It is the mid-nineteenth century. Ada cannot speak and she has a young daughter, Flora. In an arranged marriage she leaves her native Scotland accompanied by her daughter and her beloved piano. Life in the rugged forests of New Zealand's North Island is not all she may have imagined and nor is her relationship with her new husband Stewart. She suffers torment and loss when Stewart sells her piano to a neighbor, George. Ada learns from George that she may earn back her piano by giving him piano lessons, but only with certain other conditions attached. At first Ada despises George but slowly their relationship is transformed and this propels them into a dire situation.Written by
Patrick Dominick <firstname.lastname@example.org>
Flora's (Anna Paquin's) name is never mentioned throughout the entire film. See more »
Pianos of the period portrayed in the film were made almost entirely of wood, no metal framing at all, and the piano would therefore float, not sink. See more »
The voice you hear is not my speaking voice - -but my mind's voice. I have not spoken since I was six years old. No one knows why - -not even me. My father says it is a dark talent, and the day I take it into my head to stop breathing will be my last. Today he married me to a man I have not yet met. Soon my daughter and I shall join him in his own country. My husband writes that my muteness does not bother him - and hark this! He says, "God loves dumb creatures, so why not I?" '...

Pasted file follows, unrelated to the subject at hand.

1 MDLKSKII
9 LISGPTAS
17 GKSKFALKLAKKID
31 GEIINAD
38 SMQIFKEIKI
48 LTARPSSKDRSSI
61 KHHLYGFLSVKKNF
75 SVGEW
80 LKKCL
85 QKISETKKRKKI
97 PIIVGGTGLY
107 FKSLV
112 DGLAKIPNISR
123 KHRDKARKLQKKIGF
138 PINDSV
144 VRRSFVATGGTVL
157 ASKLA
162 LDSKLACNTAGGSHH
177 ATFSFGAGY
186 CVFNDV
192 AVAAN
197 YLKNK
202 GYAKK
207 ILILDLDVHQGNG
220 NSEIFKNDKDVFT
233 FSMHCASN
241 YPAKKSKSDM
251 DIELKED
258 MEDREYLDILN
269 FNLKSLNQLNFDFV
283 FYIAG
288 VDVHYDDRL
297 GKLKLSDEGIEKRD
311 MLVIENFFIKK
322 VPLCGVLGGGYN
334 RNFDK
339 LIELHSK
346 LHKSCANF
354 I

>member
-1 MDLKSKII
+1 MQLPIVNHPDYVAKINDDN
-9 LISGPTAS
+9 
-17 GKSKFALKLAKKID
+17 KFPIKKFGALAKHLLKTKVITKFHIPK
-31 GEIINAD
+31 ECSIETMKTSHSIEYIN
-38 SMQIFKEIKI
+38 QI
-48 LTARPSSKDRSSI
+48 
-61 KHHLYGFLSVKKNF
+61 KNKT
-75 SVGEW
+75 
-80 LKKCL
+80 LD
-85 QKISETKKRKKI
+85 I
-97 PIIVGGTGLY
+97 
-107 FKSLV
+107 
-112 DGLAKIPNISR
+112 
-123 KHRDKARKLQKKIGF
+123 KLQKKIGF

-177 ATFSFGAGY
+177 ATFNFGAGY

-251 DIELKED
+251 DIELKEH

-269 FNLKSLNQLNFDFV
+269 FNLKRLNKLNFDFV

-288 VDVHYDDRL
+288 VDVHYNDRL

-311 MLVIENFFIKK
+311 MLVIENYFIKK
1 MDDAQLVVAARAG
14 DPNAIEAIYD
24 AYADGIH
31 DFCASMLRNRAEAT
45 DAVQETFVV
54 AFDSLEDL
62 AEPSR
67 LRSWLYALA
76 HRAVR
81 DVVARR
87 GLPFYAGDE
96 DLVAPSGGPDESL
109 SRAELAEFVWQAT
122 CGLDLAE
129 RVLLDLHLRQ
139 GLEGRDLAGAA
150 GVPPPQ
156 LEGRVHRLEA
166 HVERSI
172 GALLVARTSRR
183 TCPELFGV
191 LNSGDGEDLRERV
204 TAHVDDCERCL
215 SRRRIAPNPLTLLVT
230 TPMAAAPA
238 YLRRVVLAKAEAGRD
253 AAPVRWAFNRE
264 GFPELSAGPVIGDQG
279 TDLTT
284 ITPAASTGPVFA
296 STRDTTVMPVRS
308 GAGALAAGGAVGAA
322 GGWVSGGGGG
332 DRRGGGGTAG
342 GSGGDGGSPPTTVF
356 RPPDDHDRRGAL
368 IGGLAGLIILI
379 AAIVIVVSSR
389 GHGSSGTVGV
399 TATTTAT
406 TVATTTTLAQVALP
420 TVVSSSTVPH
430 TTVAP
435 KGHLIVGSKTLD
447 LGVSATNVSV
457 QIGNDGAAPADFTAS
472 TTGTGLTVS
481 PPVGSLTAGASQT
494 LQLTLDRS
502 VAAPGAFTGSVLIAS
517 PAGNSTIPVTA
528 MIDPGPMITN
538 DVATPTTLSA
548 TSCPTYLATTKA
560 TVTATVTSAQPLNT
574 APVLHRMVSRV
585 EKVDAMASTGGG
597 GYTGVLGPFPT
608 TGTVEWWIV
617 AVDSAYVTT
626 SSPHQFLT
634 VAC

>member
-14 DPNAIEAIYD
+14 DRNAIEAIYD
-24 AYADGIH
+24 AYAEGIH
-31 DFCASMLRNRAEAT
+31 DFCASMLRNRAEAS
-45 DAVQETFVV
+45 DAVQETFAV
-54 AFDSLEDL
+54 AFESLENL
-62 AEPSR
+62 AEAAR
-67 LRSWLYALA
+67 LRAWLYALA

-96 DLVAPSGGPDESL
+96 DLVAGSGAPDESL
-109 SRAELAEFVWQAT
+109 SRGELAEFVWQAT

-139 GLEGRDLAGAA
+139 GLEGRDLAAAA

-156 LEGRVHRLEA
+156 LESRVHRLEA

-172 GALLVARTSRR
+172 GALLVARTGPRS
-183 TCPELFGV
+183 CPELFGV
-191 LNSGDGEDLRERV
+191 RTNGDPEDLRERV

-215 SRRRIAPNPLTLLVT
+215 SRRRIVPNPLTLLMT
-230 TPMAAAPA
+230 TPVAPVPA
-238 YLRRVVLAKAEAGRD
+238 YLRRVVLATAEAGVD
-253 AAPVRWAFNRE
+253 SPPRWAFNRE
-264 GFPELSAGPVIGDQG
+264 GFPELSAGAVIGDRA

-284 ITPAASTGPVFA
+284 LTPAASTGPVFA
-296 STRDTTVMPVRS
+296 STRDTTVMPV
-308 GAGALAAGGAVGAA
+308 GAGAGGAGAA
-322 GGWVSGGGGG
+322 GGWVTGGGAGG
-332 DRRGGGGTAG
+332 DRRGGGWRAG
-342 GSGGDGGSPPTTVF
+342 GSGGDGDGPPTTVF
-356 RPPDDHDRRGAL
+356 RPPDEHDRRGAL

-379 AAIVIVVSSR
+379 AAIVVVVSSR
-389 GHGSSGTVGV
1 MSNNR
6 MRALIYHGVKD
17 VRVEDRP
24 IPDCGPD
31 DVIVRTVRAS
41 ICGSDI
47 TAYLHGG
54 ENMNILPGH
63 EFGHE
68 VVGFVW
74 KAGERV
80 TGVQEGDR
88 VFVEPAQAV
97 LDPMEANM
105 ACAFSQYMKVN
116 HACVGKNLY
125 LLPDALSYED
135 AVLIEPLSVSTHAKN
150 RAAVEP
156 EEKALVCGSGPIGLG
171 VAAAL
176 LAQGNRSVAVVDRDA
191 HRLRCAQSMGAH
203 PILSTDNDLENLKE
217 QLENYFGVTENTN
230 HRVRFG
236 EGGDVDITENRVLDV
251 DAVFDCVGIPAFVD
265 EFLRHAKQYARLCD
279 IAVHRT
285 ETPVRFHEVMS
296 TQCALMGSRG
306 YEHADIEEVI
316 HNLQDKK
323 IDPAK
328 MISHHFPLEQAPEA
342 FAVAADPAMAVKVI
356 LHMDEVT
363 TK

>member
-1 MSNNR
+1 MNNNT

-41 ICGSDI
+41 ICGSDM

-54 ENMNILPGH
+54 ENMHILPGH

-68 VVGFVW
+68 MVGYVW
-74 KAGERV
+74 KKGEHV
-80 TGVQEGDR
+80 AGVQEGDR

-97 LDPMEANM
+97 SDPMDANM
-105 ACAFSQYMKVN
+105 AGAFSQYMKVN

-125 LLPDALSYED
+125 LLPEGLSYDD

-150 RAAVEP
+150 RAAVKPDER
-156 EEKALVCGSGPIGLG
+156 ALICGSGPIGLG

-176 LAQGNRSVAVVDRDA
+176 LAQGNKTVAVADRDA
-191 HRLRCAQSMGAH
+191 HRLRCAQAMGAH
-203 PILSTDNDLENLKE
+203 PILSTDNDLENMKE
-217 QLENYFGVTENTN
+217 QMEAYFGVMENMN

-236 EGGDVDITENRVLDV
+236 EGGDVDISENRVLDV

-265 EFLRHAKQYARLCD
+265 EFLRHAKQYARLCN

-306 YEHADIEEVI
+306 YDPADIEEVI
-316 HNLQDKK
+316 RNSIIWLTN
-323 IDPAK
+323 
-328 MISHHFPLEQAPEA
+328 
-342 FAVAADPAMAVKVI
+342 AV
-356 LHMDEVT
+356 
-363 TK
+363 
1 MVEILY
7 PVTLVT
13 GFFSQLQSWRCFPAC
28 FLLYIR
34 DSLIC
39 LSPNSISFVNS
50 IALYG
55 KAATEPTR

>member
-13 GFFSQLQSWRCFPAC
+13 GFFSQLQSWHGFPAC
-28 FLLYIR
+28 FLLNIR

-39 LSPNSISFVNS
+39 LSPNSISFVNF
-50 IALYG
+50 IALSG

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Jane Campion's Oscar-winning movie follows Ada (played by Holly Hunter), an immigrant to the New Zealand outback and an arranged marriage, who has not spoken for years and lives her life through the sound of her piano. Her husband (played by Sam Neill) is a man without much understanding, who tries to break the connection between his new wife and her piano; in contrast to him is the wild illiterate Baines (played by Harvey Keitel), a tattooed loner, who reaches into Ada's soul and helps her to regain contact with her emotions and ultimately, her voice too. The film is visually compelling, with its muted colours and wide open spaces, and uses the soundtrack by Michael Nyman in such a way so all the elements fit together. Keitel and Hunter give excellent performances within a sensitive and sensual screenplay, while Anna Paquin is impressive as Ada's wise daughter, always watching and always aware. Campion managed to make the story touching, involving, and sexy, and it well deserved the plaudits heaped on it.
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